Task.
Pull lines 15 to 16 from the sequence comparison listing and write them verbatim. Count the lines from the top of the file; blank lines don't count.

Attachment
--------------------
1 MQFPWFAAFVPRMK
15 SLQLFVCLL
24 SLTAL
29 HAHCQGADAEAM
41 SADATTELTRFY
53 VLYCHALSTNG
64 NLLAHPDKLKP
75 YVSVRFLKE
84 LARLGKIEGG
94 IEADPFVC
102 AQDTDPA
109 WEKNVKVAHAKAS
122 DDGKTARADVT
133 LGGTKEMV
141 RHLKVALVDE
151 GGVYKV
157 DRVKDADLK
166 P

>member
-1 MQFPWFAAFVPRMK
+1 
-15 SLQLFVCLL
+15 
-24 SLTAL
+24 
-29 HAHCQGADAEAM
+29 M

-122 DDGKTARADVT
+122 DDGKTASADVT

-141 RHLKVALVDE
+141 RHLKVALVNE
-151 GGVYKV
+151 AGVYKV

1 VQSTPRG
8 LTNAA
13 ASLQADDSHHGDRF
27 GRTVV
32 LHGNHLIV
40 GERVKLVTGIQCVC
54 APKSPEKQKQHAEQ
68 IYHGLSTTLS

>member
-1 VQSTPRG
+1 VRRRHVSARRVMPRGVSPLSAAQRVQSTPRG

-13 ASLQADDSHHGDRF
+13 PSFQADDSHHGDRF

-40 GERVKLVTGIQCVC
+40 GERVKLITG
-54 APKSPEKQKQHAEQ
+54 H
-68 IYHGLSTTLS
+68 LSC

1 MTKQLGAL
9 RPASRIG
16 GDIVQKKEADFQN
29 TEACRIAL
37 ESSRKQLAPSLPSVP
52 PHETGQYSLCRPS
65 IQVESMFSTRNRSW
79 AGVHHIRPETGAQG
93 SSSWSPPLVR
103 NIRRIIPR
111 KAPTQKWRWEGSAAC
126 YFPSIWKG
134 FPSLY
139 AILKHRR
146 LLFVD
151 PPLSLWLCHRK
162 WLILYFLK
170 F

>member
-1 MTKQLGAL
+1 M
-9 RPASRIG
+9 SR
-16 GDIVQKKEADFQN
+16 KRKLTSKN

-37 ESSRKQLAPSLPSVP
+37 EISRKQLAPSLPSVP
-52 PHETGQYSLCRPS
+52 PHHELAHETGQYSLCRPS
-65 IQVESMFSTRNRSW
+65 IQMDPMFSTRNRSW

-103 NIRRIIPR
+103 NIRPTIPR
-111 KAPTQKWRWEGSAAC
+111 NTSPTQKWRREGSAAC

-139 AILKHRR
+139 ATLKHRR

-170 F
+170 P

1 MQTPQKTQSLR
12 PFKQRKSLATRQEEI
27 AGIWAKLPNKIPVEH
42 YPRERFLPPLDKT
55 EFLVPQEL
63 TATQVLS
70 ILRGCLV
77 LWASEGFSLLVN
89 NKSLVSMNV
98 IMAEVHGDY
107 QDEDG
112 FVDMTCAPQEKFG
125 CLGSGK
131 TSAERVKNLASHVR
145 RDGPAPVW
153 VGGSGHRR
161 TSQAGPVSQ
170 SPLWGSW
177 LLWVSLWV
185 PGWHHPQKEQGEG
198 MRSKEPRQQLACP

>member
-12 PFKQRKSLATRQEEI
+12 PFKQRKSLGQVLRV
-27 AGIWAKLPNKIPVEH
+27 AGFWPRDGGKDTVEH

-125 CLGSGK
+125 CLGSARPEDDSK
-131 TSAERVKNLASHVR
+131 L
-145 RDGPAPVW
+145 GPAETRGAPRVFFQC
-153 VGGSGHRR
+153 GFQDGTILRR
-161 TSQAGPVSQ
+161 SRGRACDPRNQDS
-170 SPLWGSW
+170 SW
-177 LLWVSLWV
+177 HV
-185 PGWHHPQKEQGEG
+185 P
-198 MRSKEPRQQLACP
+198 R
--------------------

141 RHLKVALVDE
151 GGVYKV